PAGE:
The Algona Upper Des Moines from Algona, Iowa on October 30, 1895 · Page 3
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The Algona Upper Des Moines from Algona, Iowa · Page 3

Algona, Iowa
Issue Date:
Wednesday, October 30, 1895
Page 3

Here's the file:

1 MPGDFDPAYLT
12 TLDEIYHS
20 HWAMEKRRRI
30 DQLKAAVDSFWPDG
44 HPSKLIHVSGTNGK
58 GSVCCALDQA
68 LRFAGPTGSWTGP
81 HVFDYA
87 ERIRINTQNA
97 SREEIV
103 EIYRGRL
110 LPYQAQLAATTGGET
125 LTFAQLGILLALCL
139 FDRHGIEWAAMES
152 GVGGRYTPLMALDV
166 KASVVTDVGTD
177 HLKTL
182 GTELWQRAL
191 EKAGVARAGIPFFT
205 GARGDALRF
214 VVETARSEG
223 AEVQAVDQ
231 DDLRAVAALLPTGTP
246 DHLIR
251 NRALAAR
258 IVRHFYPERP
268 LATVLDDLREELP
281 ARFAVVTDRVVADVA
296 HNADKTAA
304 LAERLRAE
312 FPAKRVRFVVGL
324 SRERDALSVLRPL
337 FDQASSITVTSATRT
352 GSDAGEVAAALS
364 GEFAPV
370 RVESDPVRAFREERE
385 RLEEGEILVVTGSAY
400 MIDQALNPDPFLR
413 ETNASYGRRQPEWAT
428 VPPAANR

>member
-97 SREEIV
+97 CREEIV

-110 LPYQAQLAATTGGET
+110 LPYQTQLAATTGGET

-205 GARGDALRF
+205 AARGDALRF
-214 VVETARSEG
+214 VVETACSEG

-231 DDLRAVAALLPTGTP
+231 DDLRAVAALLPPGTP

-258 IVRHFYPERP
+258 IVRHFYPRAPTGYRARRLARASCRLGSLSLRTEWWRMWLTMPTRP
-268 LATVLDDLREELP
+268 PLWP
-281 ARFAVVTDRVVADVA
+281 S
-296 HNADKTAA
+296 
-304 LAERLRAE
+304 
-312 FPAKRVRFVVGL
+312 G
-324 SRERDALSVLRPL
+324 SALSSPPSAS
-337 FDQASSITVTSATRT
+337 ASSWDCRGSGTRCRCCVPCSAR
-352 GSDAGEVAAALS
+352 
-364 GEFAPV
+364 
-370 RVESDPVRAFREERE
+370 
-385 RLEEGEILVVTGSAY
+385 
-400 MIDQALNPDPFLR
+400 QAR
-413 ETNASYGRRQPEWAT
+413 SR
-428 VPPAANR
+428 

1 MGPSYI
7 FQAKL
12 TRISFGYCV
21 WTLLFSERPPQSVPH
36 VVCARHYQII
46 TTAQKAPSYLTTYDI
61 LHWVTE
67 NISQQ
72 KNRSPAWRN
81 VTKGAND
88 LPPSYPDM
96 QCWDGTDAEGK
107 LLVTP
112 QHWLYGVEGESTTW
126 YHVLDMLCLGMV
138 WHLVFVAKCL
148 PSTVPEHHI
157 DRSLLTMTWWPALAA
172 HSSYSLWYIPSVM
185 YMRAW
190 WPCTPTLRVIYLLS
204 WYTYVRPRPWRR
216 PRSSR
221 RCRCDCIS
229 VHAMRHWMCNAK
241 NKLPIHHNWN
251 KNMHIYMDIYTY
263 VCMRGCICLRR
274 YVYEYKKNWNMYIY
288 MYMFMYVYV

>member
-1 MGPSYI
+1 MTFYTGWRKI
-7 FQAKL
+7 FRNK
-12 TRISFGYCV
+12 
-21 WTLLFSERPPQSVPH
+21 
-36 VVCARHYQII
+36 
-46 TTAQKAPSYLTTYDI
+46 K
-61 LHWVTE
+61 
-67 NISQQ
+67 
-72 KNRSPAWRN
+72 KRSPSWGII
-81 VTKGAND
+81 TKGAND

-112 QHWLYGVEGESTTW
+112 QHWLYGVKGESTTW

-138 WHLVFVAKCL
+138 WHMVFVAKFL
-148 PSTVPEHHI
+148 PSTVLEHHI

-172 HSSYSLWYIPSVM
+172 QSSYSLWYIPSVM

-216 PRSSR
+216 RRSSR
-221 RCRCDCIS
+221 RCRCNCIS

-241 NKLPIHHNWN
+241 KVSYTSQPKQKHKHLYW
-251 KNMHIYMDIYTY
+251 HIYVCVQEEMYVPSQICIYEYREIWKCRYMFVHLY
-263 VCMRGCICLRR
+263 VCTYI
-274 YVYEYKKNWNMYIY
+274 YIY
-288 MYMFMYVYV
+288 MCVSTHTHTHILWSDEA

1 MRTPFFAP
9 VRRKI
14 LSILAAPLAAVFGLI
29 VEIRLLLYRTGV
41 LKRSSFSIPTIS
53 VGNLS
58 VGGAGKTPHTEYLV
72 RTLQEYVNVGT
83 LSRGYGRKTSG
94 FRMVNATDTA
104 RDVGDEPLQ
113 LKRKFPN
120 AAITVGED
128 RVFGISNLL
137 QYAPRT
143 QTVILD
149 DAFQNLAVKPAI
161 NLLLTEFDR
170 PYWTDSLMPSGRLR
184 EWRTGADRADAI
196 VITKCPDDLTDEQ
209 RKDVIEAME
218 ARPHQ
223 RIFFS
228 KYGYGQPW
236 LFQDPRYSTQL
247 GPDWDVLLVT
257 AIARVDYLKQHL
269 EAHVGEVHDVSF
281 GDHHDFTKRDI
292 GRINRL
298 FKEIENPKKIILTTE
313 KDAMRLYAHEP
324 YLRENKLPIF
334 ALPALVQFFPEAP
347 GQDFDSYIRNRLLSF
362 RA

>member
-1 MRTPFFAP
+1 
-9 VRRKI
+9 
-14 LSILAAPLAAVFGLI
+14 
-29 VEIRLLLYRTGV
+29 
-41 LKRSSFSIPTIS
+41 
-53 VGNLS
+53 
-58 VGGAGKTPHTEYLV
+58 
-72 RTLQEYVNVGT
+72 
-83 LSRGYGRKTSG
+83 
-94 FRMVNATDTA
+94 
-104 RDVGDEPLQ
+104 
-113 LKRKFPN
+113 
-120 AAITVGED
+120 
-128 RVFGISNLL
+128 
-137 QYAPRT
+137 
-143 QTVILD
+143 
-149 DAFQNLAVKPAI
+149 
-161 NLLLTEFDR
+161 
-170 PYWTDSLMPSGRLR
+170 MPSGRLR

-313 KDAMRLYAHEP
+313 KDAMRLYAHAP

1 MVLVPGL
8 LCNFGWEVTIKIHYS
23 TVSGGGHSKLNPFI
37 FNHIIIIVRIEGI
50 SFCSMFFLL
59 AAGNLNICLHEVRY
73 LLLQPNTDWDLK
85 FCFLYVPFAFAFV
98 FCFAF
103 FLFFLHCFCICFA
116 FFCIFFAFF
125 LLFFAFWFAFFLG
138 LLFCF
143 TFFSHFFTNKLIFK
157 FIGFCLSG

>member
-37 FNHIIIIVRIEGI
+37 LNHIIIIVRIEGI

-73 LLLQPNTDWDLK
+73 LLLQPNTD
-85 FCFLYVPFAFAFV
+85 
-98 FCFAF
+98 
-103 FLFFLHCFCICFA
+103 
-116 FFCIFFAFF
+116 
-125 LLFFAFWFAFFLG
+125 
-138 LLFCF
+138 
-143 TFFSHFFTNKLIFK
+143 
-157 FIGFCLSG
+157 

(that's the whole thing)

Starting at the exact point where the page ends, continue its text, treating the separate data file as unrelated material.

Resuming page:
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& CHAPTER n.— After which, regardless ot retnou- .strauces and entreaties, she lathered, And rubbed and scrubbed Miss Peg , JO'Reilly's attenuated little body till it was as clean as her own. An the girt stepped out-of her bath again Mrs. Garrett was much satisfied with the result of her labor. The fair skin was still sadly disfigured by the bruises and the marks of half-healed sores; but It was as white as milk, and her tangled hair, thoroughly cleansed from the burden of mother earth It had Carried about with It, and well brushed 'and combed, was transformed into a ithlck mnno of flaxen curls, which only . required attention to render them as glossy and soft as silk. j "Well, I never did sec such a transfiguration in my life!" exclaimed the ^housekeeper. "Don't you ieel a deal slighter than ydu did before?" { "1 feel over-so comfortable," sighed the poor girl, as, lulled by the unusual warmth and nourishment she had received, her head sunk forward drearily Ion her breast. CHAPTER III. -, LESS me, If you ain't going to sleep at two o'clock in the afternoon ! Well, I don't know if it isn't the : best thing you could do. Would you like me,put you to bed and let you sleep it off, whilst I run out and see jwhat I can get in the way of clothes to .make you decent whon you wake up again?" 1 "Bod!" ejaculated Peg, dpenlng her oyes again with astonishment. "Am I ,to sleep in a bed?" • i "Bless the gal! Did you think we meant to-let you lie on the floor?. That ain't the way Mr. James does things, I can tell you." And catching up the slight figure in her arms, Mrs. Garrett 'carried it up to the top story of the fhouae, and laid it between her own .sheets. ) "A bed!" exclaimed the girl, wonder- .ingly, as she drew her hands admiringly over the pillow. "My! isn't it ^beautiful!, i feel as if I don't ever want 'to wake again," j "And I—and such as I—He down in one every night, and grumble if tho mattress ^ain't been 'turned—Lord forgive us!" thought Mrs, Garrett, and the (thought prompted her to stoop down and kiss the poor pale face on the pillow. i Peg did not respond to'the kiss. She 'only stared as it fell upon her brow on one side and shed weak tears. ; "No one never did that to me before," ' she said, brokenly, \ Something rose In the housekeeper's throat, and prevented, an answer. ( "You He still and go tp sleep," she said in parting, "and I'll bo back within an hour." ) • After which she took the note Rutb- 'ven had'given her In her pocket, with the hall door key, and sal.}led forth to •inake her purchases; for Hamilton Shore did not come homo till the evening, and few visitors were likely to ! trouble her master's bell a,t that hour the day. There are plenty of shops London where-you may clothe the at short notice, and Mrs. Gar- reft found little difficulty in procuring 'ade, not only underclothing, dress, hat' and-jacket, which render her charge fit to appear -public'at any moment, she bad waked up from a lopg g sleep, and Mrs, Garrett, to $ «h}Jd'g wp»4ermentftnd delighted htr jn, fjeoent ijneivsurrnounted ffe "a?>at$nk-1rock and black apron, ,tlefl fair curls off her face ^vith "' ~* .so;primly ftfttwot-Btte »•«"-"» pSfr, that-Ham- into the > bause* Sitting-room that the aijt; of-flinging \- heap upon t,he table 19 G,&rpe,tt,•,where did a? ywr , Master reply;' jpjjnd uncle does, Master Hamilton, and t should think that ought eaotigh Cor the smooth-faced lad like yourself. And if you tHlak Margaret has come here only to trot up and downstairs to do your bidding, you're vastly mistakea. She's got her duty to leara as a good ervant, and to try and repay your uncle or taking her into his house/and that won't leave her any leisure for fooling, as you'll soon fltd out." Mrs. Garrett had cautioned Peg not to mention the police court and the work-house before Master Hamilton, and she had placed the shame of her antecedents so vividly before the girl's eyes that she sat by her side, mute as a mouse, lest by opening her mouth she should commit some solecism, and make Mrs. Garrett angry. "Well, I suppose 1- can speak to her, or what is she here for?" cried Hamilton, unabashed; "and we can play a game of draughts together in the even- Ings, or read the same book. It's twice as jolly to read when you've got some one to talk It over with." "Young gentlemen aren't In the habit of playing draughts with their .uncle's house-maids," quoth the housekeeper, grimly. "That's a good'un! Don't I play with you?" "And Peg—that Is,'Margaret— can't I read." "I'll teach her," replied the lad, who had taken a violent fancy to the mass of flaxen curls and the large blue eyes, from which the look of distress and fear were already fading. "Wouldn't you like to learn, Peg 1" he continued to the girl. "Yes, very much," said Peg, shyly. "Her name is Margaret, and not Peg, Master Hamilton." "Why, you said Peg yourself just now; besides, It's a deal shorter, and easier to remember, and I mean to call her by it, into the bargain." "You're a saucy fellow; and I've spoiled you altogether," says Mrs, Garrett, who only spoke the truth In say- Ing so. The boy answered her by sitting down on her lap, and kissing her cheek. He was a handsome, lively lad, with an insouciant air about him that most people mistook for honesty. He generally got his own way with the housekeeper, who had known him from a ; baby, and therefore, as a rule, he be- .haved we'll to her; but if she thwarted him in a single thing, however trifling, he would fling himself out of the room In a pet, and sulk for the next twenty- four hours. Mrs. Garrett, as she watched him enter Into eager conversation with Peg O'Reilly, and play with her as though she had been his equal, wished she had thought of asking Mr. James whether his nephew had not better occupy the dining-room In the even- Ings for the future, ,It had been all very well for him to sit in her little apartment when there was no one but his old nurse to wait upon him, but a young girl^about the place made things different. However, Mr. James was with his beloved (Cannibals, and did not return home that evening, so the boy and girl, after the fashion of youngsters, had considerably advanced in intimacy before they retired to rest. Oh the next morning, the whole occurrence seemed to have passed out of Ruthven's mind, for he eat his broak- fast and rang for his boots before a single word had *been spoken between Mrs, Garrett and himself respecting his importation of the day before, But as she saw bo was about to leave the house 'w'itli'out attending to it, she made bold to broach the subject, "About that young girl you brought' borne yesterday, Mr. James?" "Oh, yes! By the way," he said carelessly, as if bo bad just recalled the transaction, "how is she going on?" "Pretty well, sir, considering all things, She seems anxious to please and willing to Jearn; but—" "But what, Mrs, Garrett? I'm In a hurry, as usual," "Do you wish Master Hamilton to pocupy my room of an evening, as he has been used tp do, sir?" "I'm sure I-don't care, I leave all (these things to ypu, you know," "Yes, sir; but with a young girl in the Uo«se—" ' ' - - - • "Poes she look dangerous, tben? Will,she bite him?;' "Lor 1 , Mr. James, ypu will have your •jpke, jjut, don't you think it would he mpre like a gentleman if 'Master Ham* lltpn were to beglo tp occupy tb> upper rooms, new that he is nearly as tali ®s ypuraelf, sir?" bim just where ypu like, Mrs. -roe the tiles, if it suits your I leave everything to ypu," reiterated Ruthven, as'b? left the •"wfre*! thii girt tfctt tfrmtite, ttt ttt jait a»wf Mutates f "0ni» & Mud ef «i& te MFS, eiif*& w6d*l getting too do : all ffiy v . r ^«W.fK *. >„ Virt" "••>. ' ' The upshpt pf which w^ tW the hpusefceeper, having;Ueated the. gjst Qf-tfte eo.RV.ersa.tip»~tp. M^gtW Jiam» }n , '.was swVty ^ wwwt *w? WPP* 6 ; ^Mjajj4hysiujgb the inj.tpuffl9»t,aJitj"'.pJ M&MWfffi^Wte AjpsonvH/^: < -'; " -. • to^«wU,y$L*fi* : ' 1 '' ;iywr«.w w S»ttew». m P^ toto 1'Tttflriiv'i-' HOA whv 1 - wnii >;»&{£ frjmjrh'the .aiie who oftoneat in? OIL UK >;te«flj -- did yM pick her" Bft?' 1 4 "Why da you watil to* kadw?*' "Because it's in mj? ffiiad to her. Will ydtl lead her to ttte?" "As a model t of course?" "Yes. For toy aew picture. She ha3 just the faee 1 want." "Is there aiiythiag ia it, theh?" "There is everything la it. It la woaderf ully -expressive." "i ( iaust look at it next time she comes "Aad her eyes are beautiful. Large, limpid, and almond-shaped. She would be useful to me In a dozen ways." "t had no idea she was a wonder, Hake what arrangements you like with Mrs, Garrett, Addlson. Whenever she catt spare her, the child Is entirely at our service." Mr. Addisoa secured the housekeeper's good will on behalf of his project, and for some days Miss Peg O'Reilly Islted his studio, and sat, mute with astonishment, whilst he made various studies of her face and figure. At the md of that time, he repeated the ques- loa he had first put to his friend: "Where oa earth did you pick up that child, Ruthven?" And Ruthven also •epeated: "Why are you so anxious to know?" "Because I am sure she Is not of common birth. The contour of her features and the formation of her limbs, tell me 10. She has the most delicately formed Ittle feet, and her nails are filbert- shaped. You will never make me be- leve that girl was born of roughs." "Did I ever try to make you believe t?" "No; but you're so close upon the matter altogether, I half suspect, you old dog, you know more about'lt than you choose to say." » "If It's come to this," said .Ruthven, aughlng, "I must make a clean breast of It. I have only kept silence for the child's sake, so you must respect my confidence. The fact is, I picked her up in a police court, where she was barged with stealing onions." "Was she innocent?" "I never inquired. I saw she was starving, and she told me • she was friendless. So I paid the fines, and brought her home to Mrs.. Garrett's care. If she turns out well, she will want to forget the police court, so I thought it best to keep her counsel. There is the long and the short of It." Ruthven, I have always said you were the best fellow In the world; but, mark my words, that child is better born than she appears. Can't you Ind out anything about her antecedents?" "Well, to tell the truth," replied Ruthven, shamefacedly, '!! have tried, without success. Mrs. Garrett-told me he girl's mother had died In a certain work-house, so I went there to gain all ,he information concerning her I could. But they had none to give me. It was the old story. A woman who called lerself Nan O'RellKy, had come Into the house some ten years ago, in a dying condition, with this child in her arms, and the authorities, knowing nothing further, were compelled, on the mother's death, to bring her up. Three years ago they drafted her out into domestic service, from which she , ran away, and they had-never heard of her again till I came across her in court. Depend upon it, the child Is nothing more than she seems." "I don't believe it. Besides she doesn't seem so, She is starved and pitched at present, but she will be a jeautlf ul and graceful woman some day." "Poor Peg! T really must have a look at her by and by," replied Ruthven, quietly amused. But the look resulted In a wonderful change for our little heroine. Ruthven observing that his friend Addlson's opinion was correct with respect to her personal qualities, had a talk with Hamilton Shore on the subject, when the ad assured his uncle that Peg showed Such aptitude for learning that he be;an to think be should be doing her an Injustice by bringing her up in a menial capacity, "There Is no doubt she will have beauty, and Hamilton says she Is very sharp. If I give the child a little education, therefore, I shall be able, by and by, perhaps, to introduce her to the stage, and put her In the way of earn- ng her own Hvlng, and any one will do ;o help Mrs. Garrett with her palls and Brushes," ' Sp the old' housekeeper's mental equilibrium was sorely upset one fine morning by the curt,observation pf Jjer master that she must look sharp abput getting Margaret O'Reilly a suitable ontflt, as he bad made arrangements sending her tp a boardjng-sohppi,. .(TO BB Kf<u»st»gre Flprence Nightingale recently sent the following message to the girls/' Of Great Britain, It wji} apply tp American girls as well: • "My 'message' to girls. wpi)Jd be: J. Train, yourselves tp your weri?, to ypur life. v The last twenty^flye or thirty yejirs §as recognized beypna jeyery-, tft}ng $U8 necessity ,pf ti^inipg.' '?, tha» tb,e But Jf : as, (I'jrJtt Betray suly) ^ }n work., MAftfcY At frlise and fan the* ftfatttiftitttflfti Apfjtftfrante in stsbiet^—At Matting* f« Altnoit Pretty frlcttofre*. - (Special Correspondence.) DOUBT If there is any city In the world Where little girls, real little ones, I mean, think so much of getting married as they do in Athens. Che day a girl friend of mine, who was studying at the Hill Memorial school, was called out of the classroom by her father, who told her to get her things and come homo with him at once. "Why, what's the matter?" she asked in alarm. "Nothing," he said, "only you are going to be married two weeks from today." 1 That was the first she knew about It, and she was only 16 years old. A year later she was divorced from her husband who was thus thrust upon her. When they are only 9 or 10 years old, the little Greek girls of the best families make their debut in society by dancing before King George and Queen Olga at the children's court ball, which takes place every year nt the royal pal- A LITTLE MAIDEN OF ATHENS. ace, towards the end of November.,This ball is'a red letter event in their lives, 'for then, for'the first time, they are al^owed to dance with older boys, and .even with the fine officers who come 'there, with swords and rattling spurs ,and bright uniforms, and do not scorn to lead these little ladles out on the, floor for a waltz or polka. . i A very pretty picture they make at this court ball, these proud littlo maidens all dressed in white, with their ^ong, black curls tied with ribbon. &After their first appearance they go to this ball every year, until they become grown up young ladles, or have found husbands for themselves, as some of them do before they are grown up. • i Very strict la the watch kept over these maids of Athens by their mammas and chaperons and governesses, who rarely allow them out of their sight. And yet in a quiet way they manage to carry on flirtations with their boy admirers, just as girls do everywhere. In the hot afternoons af- •ter lessons are over, they sit on the Uool balconies In front of their houses, 'at least they are the coolest places to be found, and many are the demure or tender glances they cast, taking their dark eyeg off their embroidery, upon the fine lads in military uniform, who never fail to stroll the promenade at that hour, j And again, when walking with their •governesses in the exposition grounds they are often followed at a discreet distance by ardent young swains, wljo take advantage sometimes of a governess' good nature or preoccupation to slip a note Into the fair one's hand, or Q, few words Into her ear. j As may be imagined, this severe! re* straint exercised over Greek girls leads bften tp unfortunate results, npt only in the way of divorcee, like the case I just mentioned, but in willful acts and elopements, I remember an incident of hole** for ventllatlofi, blsced & of food Inside, ftnf theft cohc6ftled it »$«* thfr «!ft'8 ht5ffieyn£F!ftgT#Svl&tts> ty- ftWn'fltilSflftfl fc taimfifliBalFy 5 Id nt* ry it to the flddt^s IhdicaWd, fho {.lAift Sister 1 WS« fa the" Becf^t a'ni wM tet it* sist In ty escape. At the Iftst ffiOffi6fil> however;- the cfiUfafS flf the freimfftil one failed, ahd bo argument cgiild lft» duce hfer to go. ,':,,' Here was a uflsisV indeedriafidi itot wishing* the e*eeiJtdat Idver Jfe'be disappointed and havi&g ft f Anfej/; for hint herself, the other slate? iay.dawa la the, box which was forthwith nailed up And shipped to its destination, where it at*' rived twentyfour hours later* With the girl safe and sound, , / , " . I always admired the youag dlplo-; mat's Conduct when he opened the box and discovered the exchange of sisterd that had been made. If he felt any'dls* appointment, he concealed It, assuMag" the girl that the pluck aad devotion she had shown were more precious to him than her sister's beauty. So he mar-, rled her, and I believe they were happy ever after, Peasant girls are skillful With their needles, learning from their mothers, and people come from far and near to purchase of their handiwork. For tea years the children work at their mar? rlage garments, so it is little wonder' that they achieve a splendid result. The Mohair-like materials of which the gown is made is of creamy white, sometimes woven by the peasants themselves, but more frequently'being purchased. Although the original stuff h often cheap and of heavy texture, yet from the matchless embroidery worked Upon it, It gains' value. At the bottom of the skirt are about fifty or sixty rows of little squares worked In red, blue, gold and silver thread, and presenting the appearance of a mosaic floor. The waist is cut In rather the style of an Eton jacket, and is so profusely covered with beautiful designs In embroidery that the original material Is quite ^concealed. Sometimes this jacket Is of red velvet, covered with gold lace, the material used indicating the means of the .wearer. The amount of work ,put on one. of these bridal costumes by the peasant girls Is almost endless, and when there are several daughters in one family it becomes a serious drain upon the time and resources;of the household, serving to keep the girls' fingers busy during their evenings and spare hours for many a year. By their 16th year the wedding dress Is usually completed, and as Easter week approaches all other work is put aside and the girls prepare for the great feast, to which they have bee'n so long looking forward. At this time every village in Greece presents the appearance of a great picnic ground. All the shops are closed, and on every corner are seen boys and disabled men selling* sweetmeats. About 2 o'clock In the afternoon crowds begin to gather, families coming from miles around, from all the neighboring towns, and often from Athens.Itself. Then a little later, the young girls, POSING, FOB "FAITH.' bright-eyed and radiant with happiness, come forth, dressed for the flr9t time in the gown which is at once their pride and their fortune, with their shapely arms flashing with bangles, while on the bodices' bang all their worldly wealth in the form of gold and silver coins. This is prpbably the last time they will be seen on' thjs occasion without the little silver helmet, worn by all married women, for in the dancing ttyat succeeds there ig very,,little doubt that some comejy Greek peasant will, find in e,aph of these young .girls the bride of his heart, and i^iwa 8b> <}ancep to the musio of the feas,t of Me, gara the folio wins year she. will te her place among tlje matrons,, ' s .P$$; '^'""1 In yput,hfls.e The weary teetotaler, riding along-a tety, w&iterj»o.t turnpiHe tp a farmhouse with a well«iiw«ep t» te ?ro,a.t yard &M .9, the 8h»4e hy the gate,' day, 1 ' salted, t]^ traveler be ftpcowpodatea >Ub' .very wai-i -:».ra3R ,4t'w^yer ; -pj j^^y^yvu,' ifeBjj.Xfe.jf. -.VRfHral ^KlnOf ~'hnorcicvvi£n ^vs&jw m wto.w&m.tteTnuftKt--, ,, iMttfttt ftrf ftf» fali'fttf;. V '.Y' I; f SI A'KSnlttcly- shjiffiaWit^tMlmf A Wefit V'ttglfilft mmlstfcd; affected byridiageiiV "" " toehaJahlftM " " ' jutapiag out tebple' in .I.-, have said weir ,„.«,,, «, iD ,^.. ladled - free b'ynhe^hierlffY"- An' flliabls^mir bwni d I lays twfa eggs dvefy day*' Ge1geii3viil&,''&;y»yiB £h& i boy> who ^wia a,a Javeterate td'foi'e.fae ware, yea* aid,. V^f£P , Aft AiaMaia -father has .iatighOulf hlk eWldrea to' read'%l> ^? ! ^ Ajlia'slssipp'i ' uuuuu UIIQ ariuKB' ,wiiiBKyj ininn.B uuuu women have ail the "rights'* theiy^edg A Mian ttO Color, tjveiyuimg uejus.wim.osi'w,"' and she is compelled/to':? Wear vdii glasses to"projectv l "' u "«""' ***'*"* glare: Young Darling l ington county, K. .„ . Love Dlvltie stole' a M In Fayette county^ T The servants In a schodo. _, Connecticut, while cloanltig' i-iip 1 rooms after the school closed,'.dL^ ered 3,678 wads of chewing gum; atuci about In various places. \ '. t ,.1'V,)^ A Florida negro,.Is, growing"fatVo snake steaks. ' , ';;,',' \',-; ','; jufegi One 'county In Pennsylvania, ^a8 J con-Jl trlbuted two members 'to /congress',',tr^ A to the state sefiate and two convicts the'penitentiary. -, ,-,' , ^V-^ 1 ''*",:?'•',4'^ •A Mississippi river steamboatrjrousta?;.?'! bout drinks a half gallon, of'whisky^'^ every day. . •'•>,',' •''/,.' ',-\; " '' A South Carolina'wldgw, became;hii own mother-ln-laW recently. "'That I|M to say, she Is-now'the wife ol.'her bias-'. _*,'j band's father.- .. ' < • ' i'' '' ,',';"| A New Hampshire ! gir.l of .23 -never/ v -.'<^£ tasted hot bread until thr,ee weeks ago; i when she stopped*,with^iriendsVatj-,a,M Boston hotel. .' , ,.","',,/;,'/\. «** ':'.: ^:' : 'A A dude, In Philadelphia'^...--,..^ — „ Ax out of the club to whlchf.^e^belQnged ','$& because he paid hls'talloys:fc}il' ; two'days';V"''" > after he got his clpthesf «./"-'> t An Idaho school!' teacher,; obedience with'a'revolver.,. ; '\ . . , A Baptist preacher >in , Georgia ,-,'i fuses to baptize, except, water. ., ,, <_, t * a ,,_. An Arkansas hunter" ni.-,.- __„. that will catch his tall in-lhisi.'.tee'th an'd. J j roll down a hill faster than hound in the pack can run. ,A Maine mother;Blipper;'- v v x|, still In use, which ha's BpankedLpl^'gen-^'i'f^ri eratlons of her,'famlly. ','*•'> * .'.' ' „," Michigan .has, a man who Is so fat'' that he pan't fall down haifd enough io hurt himself He Is known,'as" the Tax^t, man spheroid. , l '/ \ '" ' '' T' " \'~ A Delaware peach grower has found f an apple with fuzz on It growing on a peach tree. • . • '-, u ; , -' < <\ An Indiana calf, ,npw ,two,,;months' old, has hoofs like a borse.\ . ,,, " / A Chicago man paid his first visit to^ St. Louis in July, and he liked it so well . that he has gone there to live, A Texas preacher threw a Bible at a deacon ;who J .'started to run'ia,way' the collection, and knocked him the front steps of the church, ^breaking V his leg In two places. • < • « '; Divorced on a Train. / ( C ;< Mrs. M. L. Taylor > formerly resided;,?! with her husband at Spririg, ,'tValley;'!' Minn,, but .when a disagreement, arose;:.; which resulted in^ their estrangement"^) she removed to. LaGrosse", jwisii^and is*\ now the proprietor, pf. a ~ 4 " 1 ---- 1 ' L - f ' f tablishment. An', unc(erstandi|ig ' wf4, !^| arranged that her husband was t6 T 'm.'ake" ; vfe no contest in her, divorce 'suit. 'JWrs;- ".-a Taylor went to v Spring Valley last Tue$- was already due to leave judge, plaintiff anft, coving?} the cars. The, eyidenqe ,in the ,ofl's,e"wa9", '$1 heard en'route and a? the'|raift pulled '** intp Wyokoff,.seven 1 rojles; '.put, '' court handed the WOWM her York .Herald, c "Say, Chimmie,'c9me ) . have a '.toully •loj'o'.fwn," 1 ' f "w J *t "We've; fed de pat ert' 8,eJd|}t?' .ders, 'an' JRPW we're 4rlak,", •' .